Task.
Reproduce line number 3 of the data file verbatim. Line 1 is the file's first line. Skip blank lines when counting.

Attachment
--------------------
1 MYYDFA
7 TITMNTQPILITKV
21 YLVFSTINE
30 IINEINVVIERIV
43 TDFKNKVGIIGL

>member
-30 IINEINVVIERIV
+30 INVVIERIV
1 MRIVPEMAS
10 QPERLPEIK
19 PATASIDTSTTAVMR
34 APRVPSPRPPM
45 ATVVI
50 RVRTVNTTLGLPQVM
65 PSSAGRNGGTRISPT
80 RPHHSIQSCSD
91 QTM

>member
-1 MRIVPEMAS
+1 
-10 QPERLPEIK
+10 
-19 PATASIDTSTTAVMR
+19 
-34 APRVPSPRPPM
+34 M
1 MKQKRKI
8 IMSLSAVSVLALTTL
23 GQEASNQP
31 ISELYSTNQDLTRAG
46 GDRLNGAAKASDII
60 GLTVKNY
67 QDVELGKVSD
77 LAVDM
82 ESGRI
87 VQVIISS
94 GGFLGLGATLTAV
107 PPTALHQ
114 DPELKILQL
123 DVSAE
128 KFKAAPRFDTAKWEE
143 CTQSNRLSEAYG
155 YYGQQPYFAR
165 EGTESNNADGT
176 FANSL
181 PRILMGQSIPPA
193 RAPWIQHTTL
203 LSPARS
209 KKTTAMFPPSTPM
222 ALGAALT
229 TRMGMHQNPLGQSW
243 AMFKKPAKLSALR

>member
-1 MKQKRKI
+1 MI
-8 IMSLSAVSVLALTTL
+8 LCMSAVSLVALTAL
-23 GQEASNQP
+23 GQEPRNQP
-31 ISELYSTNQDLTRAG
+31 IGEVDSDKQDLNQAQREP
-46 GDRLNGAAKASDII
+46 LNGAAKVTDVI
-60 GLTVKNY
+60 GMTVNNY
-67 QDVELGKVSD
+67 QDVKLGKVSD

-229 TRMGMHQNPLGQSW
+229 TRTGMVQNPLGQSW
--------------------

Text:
21 YLVFSTINE